Kentucky authorities will give the public a rare glimpse at a secret aspect of the criminal justice system when they release recordings of the grand jury that weighed the case of three police officers who opened fire in the raid in Louisville, Kentucky, that killed Breonna Taylor.
The unusual move — which state Attorney General Daniel Cameron originally planned for Wednesday but now wants to delay — comes after the grand jury indicted one of the officers, Brett Hankison, for wanton endangerment, for firing bullets that went into a neighboring apartment, but did not charge any of the three officers in Taylor’s death. (Hankison has pleaded not guilty.) The lack of other charges set off protests in Louisville and around the country and prompted a motion in court by one of the 12 Jefferson County grand jury members to release records of the panel’s work “so that truth may prevail,” said a lawyer for the juror.
The secrecy of grand jury proceedings across the United States has fueled distrust of law enforcement authorities, particularly in cases of police officers accused of using excessive force. While grand juries return indictments in the vast majority of cases prosecutors bring to them, they rarely indict police officers for homicide.
Taylor’s death, like many of the killings of unarmed people by police in recent years, has prompted calls for more transparency in the grand jury process, or for avoiding the use of grand juries in such cases. Critics of the current system say grand juries have become too compliant to prosecutors, who are less inclined to pursue charges against members of a local law enforcement agency with whom they work closely.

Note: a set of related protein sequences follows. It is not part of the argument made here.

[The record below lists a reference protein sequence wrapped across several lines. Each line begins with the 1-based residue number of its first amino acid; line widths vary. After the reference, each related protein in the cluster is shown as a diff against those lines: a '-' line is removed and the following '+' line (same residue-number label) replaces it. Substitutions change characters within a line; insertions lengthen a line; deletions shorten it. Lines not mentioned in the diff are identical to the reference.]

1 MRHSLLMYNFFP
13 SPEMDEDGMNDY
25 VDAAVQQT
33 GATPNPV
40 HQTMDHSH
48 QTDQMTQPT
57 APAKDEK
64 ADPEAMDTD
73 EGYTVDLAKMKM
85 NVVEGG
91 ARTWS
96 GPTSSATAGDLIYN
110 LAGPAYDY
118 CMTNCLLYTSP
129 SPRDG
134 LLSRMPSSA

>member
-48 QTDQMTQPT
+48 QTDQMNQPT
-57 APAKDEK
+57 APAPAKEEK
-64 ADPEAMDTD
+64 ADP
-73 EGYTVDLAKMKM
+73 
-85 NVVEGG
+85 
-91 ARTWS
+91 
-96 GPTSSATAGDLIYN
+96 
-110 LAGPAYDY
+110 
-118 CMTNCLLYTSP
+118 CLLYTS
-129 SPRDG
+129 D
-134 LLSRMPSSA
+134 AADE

On Tuesday, the unnamed juror’s lawyer indicated that his client was concerned that Cameron, the special prosecutor in the case, hasn’t been clear on what charges prosecutors told the grand jurors they should consider filing against the officers. “We're not getting the level of accountability that the public deserves,” the lawyer, Kevin Glogower, told reporters.
A judge on Monday ordered prosecutors to release the grand jury recordings, and Cameron agreed grudgingly, saying that doing so could damage a federal investigation.
Here’s a look at how grand juries became an integral — and divisive — piece of the criminal justice system.
What is a grand jury?
The grand jury system is a relic of America’s early criminal justice system, which took cues from England’s. Grand juries were seen as providing protection against meritless prosecutions by the government. Before prosecutors could bring charges, they had to present the case against a suspect to a group of impartial citizens who decided whether charges made sense.
The right to a grand jury indictment ended up enshrined in the Bill of Rights, although the U.S. Supreme Court has ruled that states do not need to use grand juries. That is why about half of the states no longer require them, allowing prosecutors to opt instead for “preliminary hearings” before a judge. In states that have grand juries, the procedures vary, including the number of people who serve on them.